What Google’s new search changes mean for you. Jefferson Graham explains.
Sean Fujiwara

SAN MATEO, Calif. — Google is set to launch a new wireless service as soon as Wednesday that is expected to allow customers to pay for only the data they use, according to a new report.

Sprint Corp. and T-Mobile have agreed to carry the traffic on their networks, The Wall Street Journal reported, citing people familiar with the matter. At first, it will only work on Google’s latest Nexus 6 phones.

A representative from Google did not immediately respond to a request for comment.

The entry isn’t a total surprise: In February, a senior Google executive told attendees at the Mobile World Congress in Barcelona that Google planned to offer its own U.S. cell-phone network service in order to improve connectivity on mobile phones.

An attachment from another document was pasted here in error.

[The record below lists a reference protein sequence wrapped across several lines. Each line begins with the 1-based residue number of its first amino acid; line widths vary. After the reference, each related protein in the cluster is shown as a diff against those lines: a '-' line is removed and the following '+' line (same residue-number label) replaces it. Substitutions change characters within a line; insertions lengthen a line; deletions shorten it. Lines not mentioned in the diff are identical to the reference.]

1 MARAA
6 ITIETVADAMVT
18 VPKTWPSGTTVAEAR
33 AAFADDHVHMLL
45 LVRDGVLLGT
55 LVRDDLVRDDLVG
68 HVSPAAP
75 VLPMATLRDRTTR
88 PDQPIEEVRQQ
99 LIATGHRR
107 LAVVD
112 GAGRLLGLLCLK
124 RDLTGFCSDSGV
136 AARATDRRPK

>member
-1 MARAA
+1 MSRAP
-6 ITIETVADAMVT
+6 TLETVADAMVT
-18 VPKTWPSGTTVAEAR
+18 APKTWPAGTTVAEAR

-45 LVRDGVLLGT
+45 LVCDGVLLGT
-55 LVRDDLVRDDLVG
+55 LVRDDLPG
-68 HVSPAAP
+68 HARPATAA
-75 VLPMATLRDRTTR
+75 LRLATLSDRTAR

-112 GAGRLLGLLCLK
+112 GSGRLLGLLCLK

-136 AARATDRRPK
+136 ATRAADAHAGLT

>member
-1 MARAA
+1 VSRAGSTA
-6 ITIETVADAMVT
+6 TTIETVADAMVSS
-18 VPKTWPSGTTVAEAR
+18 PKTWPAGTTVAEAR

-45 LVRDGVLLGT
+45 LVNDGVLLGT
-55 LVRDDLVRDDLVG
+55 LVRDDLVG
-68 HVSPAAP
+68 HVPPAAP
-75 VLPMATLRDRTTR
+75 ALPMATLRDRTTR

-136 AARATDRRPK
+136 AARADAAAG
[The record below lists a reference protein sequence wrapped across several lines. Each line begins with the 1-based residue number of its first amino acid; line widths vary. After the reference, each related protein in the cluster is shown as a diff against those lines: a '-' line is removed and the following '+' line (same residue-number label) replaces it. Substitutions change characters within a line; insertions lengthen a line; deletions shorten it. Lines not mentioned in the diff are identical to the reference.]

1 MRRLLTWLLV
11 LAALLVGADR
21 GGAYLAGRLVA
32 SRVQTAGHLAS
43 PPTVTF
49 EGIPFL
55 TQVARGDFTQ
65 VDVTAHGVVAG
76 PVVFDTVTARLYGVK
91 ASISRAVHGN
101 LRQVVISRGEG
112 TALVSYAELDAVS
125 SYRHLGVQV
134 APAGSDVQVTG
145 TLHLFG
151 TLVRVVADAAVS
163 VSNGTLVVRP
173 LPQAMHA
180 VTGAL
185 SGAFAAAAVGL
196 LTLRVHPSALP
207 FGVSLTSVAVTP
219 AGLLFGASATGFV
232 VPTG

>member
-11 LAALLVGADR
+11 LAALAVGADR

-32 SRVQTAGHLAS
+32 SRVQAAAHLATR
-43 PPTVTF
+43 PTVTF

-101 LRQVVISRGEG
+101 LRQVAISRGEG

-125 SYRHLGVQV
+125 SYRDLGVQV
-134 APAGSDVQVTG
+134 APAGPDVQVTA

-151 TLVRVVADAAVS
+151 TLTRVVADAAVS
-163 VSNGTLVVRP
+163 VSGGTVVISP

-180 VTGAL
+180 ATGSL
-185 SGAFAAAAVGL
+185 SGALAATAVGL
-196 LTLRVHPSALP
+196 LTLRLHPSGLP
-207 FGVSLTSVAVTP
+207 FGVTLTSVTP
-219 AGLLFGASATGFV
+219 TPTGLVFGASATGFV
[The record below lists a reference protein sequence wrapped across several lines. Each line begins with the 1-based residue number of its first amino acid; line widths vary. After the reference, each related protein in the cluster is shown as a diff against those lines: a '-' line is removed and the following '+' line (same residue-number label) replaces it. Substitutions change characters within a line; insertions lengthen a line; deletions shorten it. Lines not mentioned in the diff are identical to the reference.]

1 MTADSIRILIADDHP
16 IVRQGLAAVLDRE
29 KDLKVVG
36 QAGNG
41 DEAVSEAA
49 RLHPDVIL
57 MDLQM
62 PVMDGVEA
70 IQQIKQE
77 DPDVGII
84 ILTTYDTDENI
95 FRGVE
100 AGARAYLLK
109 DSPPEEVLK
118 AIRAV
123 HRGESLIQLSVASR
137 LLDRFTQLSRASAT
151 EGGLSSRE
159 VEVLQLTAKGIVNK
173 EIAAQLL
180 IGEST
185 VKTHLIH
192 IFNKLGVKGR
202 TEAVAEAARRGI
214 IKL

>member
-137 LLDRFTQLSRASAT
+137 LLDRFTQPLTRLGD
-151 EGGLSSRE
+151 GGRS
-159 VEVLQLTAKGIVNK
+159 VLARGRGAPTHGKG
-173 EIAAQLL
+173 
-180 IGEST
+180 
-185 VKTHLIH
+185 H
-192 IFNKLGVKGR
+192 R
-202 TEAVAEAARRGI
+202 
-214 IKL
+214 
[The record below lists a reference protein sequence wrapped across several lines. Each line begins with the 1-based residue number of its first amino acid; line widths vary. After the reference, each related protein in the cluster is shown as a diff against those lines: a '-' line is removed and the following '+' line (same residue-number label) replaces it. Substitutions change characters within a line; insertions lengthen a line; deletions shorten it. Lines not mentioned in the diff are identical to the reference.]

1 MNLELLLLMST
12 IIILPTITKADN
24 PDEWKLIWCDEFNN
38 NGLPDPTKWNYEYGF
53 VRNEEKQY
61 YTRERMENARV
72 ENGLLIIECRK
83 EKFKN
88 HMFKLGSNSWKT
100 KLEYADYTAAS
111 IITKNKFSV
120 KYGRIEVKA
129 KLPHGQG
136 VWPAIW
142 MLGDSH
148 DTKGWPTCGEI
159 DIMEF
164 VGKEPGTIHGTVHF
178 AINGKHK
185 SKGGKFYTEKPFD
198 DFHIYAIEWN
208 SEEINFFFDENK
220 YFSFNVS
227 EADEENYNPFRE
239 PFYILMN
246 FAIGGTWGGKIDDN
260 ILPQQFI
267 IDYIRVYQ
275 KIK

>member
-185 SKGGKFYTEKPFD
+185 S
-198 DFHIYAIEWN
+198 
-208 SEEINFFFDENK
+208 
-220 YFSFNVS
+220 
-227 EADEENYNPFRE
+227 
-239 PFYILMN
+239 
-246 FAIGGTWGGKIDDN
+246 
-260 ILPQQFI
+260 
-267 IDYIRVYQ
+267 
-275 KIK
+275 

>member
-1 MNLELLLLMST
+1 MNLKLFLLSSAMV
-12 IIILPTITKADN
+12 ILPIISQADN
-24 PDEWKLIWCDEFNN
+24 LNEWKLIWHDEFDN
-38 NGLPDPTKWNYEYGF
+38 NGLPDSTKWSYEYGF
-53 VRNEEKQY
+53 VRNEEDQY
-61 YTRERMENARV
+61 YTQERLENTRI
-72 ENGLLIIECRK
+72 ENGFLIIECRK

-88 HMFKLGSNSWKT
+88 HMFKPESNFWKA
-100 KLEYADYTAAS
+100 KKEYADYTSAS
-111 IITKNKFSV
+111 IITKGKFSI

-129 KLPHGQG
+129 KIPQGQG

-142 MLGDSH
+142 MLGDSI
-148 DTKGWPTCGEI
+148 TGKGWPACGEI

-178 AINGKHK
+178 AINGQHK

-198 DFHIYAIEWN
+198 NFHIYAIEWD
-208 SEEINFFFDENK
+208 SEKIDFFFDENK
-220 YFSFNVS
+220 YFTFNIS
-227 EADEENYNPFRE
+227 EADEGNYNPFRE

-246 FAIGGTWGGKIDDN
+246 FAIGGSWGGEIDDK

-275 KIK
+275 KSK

At the time, Sundar Pichai, Google’s senior vice president of products, insisted that the “project” was not a threat to traditional telephone and Internet service providers.

Nonetheless, Google has a history of turning existing markets — search, email and more recently, Internet service providers — on their heads. The entry may lead to more big changes for smartphone customers. They’re already benefiting from aggressive competition among the biggest telecom companies, including AT&T, Verizon, T-Mobile and Sprint, as they counter slowing mobile user growth.

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